The Dubai Court of First Instance on 31 October sentenced the six – two nationals and four expatriates – for their roles in a late August attempt to manipulate the price of shares in Dubai Islamic Bank
. Each were handed jail terms of three years and fined AED 1 million ($272 million), in addition to being ordered to pay collective compensation to the Securities & Commodities Authority. Although the attempted manipulation was almost too audacious to ignore – some $2,600 million-worth of shares changed hands over the course of a single day, the authorities’ swift and harsh action was interpreted as a signal that as the market both booms and matures, policing is becoming stricter.
Further deepening of the market took place in September and October, when shares in Abu Dhabi National Energy Company (Taqa)
and RAK Properties
were listed on the Abu Dhabi Securities Market (ADSM). The listings coincided with the bourses reaching new heights, with the NBAD General Index closing at 18,800 points on 1 November and the Dubai Financial Market (DFM) Index ending the day at 1,236 points. ‘The recent rally has been driven by Dana Gas
returning oversubscription money to investors from the recent IPO and by nine-month results, which were in some cases better than expected,’ says Joe Kawkabani, fund manager at Shuaa Capital
. ‘Dubai [Financial Market] has been taking the lead, with the ADSM lagging somewhat.’
Among the blue chips, banking stocks have been doing well on the back of another round of reports of soaring profits. Emirates Telecommunications Corporation (Etisalat)
announced in late October a 22 per cent year-on-year increase in revenues and the market reacted quite positively to news that the deal for the operator to acquire a 26 per cent stake in Pakistan Telecommunication Company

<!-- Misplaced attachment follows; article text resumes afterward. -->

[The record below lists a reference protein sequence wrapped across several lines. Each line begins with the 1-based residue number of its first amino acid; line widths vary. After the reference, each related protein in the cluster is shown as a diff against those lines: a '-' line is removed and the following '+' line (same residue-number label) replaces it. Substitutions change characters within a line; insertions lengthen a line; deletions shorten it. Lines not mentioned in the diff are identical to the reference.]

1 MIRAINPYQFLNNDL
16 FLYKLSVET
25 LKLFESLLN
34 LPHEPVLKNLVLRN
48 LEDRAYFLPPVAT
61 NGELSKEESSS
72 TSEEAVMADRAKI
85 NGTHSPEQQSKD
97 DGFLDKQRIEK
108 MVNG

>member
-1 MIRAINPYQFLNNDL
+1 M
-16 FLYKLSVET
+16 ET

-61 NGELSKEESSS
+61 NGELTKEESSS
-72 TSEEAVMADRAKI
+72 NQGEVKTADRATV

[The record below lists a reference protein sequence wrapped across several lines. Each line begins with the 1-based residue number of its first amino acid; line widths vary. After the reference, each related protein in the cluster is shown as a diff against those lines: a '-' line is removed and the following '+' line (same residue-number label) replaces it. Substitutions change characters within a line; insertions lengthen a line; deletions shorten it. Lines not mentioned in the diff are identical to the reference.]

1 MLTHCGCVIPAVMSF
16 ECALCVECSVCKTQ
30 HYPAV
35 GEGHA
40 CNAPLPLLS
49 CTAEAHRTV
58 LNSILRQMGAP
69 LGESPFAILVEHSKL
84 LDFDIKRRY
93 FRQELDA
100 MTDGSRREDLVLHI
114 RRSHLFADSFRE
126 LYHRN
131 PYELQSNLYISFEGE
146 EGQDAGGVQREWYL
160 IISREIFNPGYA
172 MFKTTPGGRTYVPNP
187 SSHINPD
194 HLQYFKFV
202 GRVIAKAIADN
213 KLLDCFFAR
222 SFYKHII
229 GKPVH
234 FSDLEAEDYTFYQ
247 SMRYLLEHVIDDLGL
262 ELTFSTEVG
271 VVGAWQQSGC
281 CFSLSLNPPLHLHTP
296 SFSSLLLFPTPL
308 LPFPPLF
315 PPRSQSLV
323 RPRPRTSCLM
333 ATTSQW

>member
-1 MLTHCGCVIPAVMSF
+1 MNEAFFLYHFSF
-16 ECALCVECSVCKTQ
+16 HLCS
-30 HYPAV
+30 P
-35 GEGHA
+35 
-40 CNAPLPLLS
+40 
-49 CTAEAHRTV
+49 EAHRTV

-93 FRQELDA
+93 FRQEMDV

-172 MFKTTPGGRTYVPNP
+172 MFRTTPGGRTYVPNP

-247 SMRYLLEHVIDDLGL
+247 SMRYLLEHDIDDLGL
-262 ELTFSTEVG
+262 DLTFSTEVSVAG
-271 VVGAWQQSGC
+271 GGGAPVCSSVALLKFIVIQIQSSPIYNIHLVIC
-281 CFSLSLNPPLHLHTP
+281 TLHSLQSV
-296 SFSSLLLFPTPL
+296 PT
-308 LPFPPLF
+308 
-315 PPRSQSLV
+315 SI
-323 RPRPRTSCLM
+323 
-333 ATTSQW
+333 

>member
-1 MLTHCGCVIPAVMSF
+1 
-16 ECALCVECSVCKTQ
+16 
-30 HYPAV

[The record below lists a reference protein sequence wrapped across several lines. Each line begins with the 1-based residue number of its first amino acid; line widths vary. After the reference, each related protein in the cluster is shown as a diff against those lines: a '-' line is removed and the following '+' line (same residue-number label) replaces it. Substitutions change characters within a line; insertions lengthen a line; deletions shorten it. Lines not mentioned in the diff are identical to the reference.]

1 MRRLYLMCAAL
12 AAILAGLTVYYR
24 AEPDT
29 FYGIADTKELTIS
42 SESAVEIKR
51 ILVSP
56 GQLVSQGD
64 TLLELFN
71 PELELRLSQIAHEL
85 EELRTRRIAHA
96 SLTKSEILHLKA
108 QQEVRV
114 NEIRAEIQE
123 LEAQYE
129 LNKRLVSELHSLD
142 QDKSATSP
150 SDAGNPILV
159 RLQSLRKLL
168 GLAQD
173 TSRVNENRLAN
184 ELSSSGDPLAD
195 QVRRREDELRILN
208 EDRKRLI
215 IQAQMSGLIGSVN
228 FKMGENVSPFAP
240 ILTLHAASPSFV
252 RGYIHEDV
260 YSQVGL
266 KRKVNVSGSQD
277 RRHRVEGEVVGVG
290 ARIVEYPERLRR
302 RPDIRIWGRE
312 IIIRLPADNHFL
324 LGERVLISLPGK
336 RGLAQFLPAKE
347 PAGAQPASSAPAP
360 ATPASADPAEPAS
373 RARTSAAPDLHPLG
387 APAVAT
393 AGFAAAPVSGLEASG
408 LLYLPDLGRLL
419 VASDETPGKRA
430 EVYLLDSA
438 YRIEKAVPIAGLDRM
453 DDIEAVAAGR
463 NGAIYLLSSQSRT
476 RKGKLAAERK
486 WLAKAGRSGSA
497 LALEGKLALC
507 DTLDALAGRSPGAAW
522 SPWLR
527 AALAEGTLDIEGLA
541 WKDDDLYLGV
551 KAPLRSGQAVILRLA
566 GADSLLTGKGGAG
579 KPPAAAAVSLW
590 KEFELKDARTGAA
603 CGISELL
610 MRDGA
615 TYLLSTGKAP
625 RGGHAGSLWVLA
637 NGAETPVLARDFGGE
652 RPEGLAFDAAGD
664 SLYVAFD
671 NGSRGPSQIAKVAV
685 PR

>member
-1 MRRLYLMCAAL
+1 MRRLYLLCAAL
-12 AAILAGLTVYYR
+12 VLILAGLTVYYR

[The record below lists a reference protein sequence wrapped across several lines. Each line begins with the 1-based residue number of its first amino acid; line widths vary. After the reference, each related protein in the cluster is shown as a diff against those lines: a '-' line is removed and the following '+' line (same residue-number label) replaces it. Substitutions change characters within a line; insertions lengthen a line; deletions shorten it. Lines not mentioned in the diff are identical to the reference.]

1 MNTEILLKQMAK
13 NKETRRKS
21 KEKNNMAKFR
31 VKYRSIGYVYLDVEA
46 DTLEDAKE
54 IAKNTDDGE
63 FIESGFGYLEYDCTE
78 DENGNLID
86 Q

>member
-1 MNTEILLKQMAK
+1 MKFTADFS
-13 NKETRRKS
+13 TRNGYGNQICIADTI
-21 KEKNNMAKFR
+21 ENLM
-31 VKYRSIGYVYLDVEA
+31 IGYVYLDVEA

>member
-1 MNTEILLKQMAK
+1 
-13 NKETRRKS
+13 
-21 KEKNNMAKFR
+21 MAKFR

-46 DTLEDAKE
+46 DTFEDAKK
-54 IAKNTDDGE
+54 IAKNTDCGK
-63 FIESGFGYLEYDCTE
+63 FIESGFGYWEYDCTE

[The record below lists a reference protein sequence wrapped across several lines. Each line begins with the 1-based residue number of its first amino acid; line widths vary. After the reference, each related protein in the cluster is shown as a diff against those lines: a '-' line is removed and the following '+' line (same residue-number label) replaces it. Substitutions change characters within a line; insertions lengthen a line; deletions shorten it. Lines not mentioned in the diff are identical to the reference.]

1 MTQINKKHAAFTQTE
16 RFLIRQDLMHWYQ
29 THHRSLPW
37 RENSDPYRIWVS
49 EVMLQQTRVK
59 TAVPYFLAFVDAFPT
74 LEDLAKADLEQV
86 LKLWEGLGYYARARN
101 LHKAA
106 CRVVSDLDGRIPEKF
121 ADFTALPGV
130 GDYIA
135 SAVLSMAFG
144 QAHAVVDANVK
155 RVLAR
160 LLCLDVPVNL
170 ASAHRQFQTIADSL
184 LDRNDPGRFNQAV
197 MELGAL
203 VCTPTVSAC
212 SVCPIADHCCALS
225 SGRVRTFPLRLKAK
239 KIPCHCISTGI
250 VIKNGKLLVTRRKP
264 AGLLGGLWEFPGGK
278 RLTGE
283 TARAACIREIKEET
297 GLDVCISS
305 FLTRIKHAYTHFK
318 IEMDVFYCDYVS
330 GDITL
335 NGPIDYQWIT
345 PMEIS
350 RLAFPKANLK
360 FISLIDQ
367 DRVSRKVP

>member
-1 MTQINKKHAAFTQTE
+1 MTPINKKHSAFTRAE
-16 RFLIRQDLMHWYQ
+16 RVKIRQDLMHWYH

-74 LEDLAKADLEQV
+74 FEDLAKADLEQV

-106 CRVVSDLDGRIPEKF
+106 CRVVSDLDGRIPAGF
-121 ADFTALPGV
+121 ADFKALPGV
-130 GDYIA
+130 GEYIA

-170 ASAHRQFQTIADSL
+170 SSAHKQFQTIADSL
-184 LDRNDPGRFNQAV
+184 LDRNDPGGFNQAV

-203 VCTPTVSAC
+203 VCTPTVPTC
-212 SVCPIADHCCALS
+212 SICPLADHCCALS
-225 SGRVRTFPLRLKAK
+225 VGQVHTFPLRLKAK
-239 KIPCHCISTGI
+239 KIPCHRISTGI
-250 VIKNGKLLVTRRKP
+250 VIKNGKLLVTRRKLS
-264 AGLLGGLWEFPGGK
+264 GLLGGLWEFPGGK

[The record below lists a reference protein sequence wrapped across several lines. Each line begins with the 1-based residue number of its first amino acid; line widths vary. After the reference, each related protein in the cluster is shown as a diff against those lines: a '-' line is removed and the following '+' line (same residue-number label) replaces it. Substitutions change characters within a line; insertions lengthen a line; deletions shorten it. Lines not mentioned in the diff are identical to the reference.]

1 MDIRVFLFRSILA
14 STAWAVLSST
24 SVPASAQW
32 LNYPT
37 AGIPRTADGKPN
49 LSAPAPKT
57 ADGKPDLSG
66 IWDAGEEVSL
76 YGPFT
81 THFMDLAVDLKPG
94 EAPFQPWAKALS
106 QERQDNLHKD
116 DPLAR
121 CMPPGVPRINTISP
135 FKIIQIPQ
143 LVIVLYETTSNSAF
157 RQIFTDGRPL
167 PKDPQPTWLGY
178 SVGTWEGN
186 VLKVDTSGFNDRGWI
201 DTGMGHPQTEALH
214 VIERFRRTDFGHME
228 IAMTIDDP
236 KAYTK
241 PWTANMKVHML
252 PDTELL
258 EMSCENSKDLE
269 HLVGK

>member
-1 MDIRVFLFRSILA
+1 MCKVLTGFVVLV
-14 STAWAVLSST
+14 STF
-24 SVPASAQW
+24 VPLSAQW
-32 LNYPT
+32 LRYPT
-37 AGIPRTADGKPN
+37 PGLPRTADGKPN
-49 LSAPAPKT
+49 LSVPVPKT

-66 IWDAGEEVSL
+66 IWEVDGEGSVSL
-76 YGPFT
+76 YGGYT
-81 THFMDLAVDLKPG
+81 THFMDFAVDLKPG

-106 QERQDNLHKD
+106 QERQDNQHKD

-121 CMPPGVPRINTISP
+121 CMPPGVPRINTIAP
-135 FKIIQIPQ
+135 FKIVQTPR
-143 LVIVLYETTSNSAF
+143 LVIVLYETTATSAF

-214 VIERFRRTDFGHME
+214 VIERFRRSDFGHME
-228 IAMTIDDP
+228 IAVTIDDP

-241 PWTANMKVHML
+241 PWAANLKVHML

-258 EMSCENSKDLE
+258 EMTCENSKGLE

was on the rocks. ‘Investors had previously taken the view that Etisalat overpaid for the asset,’ says Kawkabani.
Average forward price/earnings (PE) ratios are running at about 36. ‘If looked at in the context of the rate of growth among listed companies, this doesn’t appear too expensive, although by any other measure it is,’ says Kawkabani. ‘But there is a big question mark over whether such expansion can be repeated next year. Many companies are hitting their ceilings in terms of potential growth – cement firms for example.’
The IPO pipeline remains blocked since the bar imposed on share offerings of greenfield companies bythe Economy & Planning Ministry, pending changes to the laws governing them. Speculation is rife as to the likely shape of the new legislation. Some analysts suggest that a certain track record will be required before companies can go public and many expect that the much-maligned rule obliging shares to be offered at par will be scrapped. Across the board, the authorities appear determined to build a better-regulated market.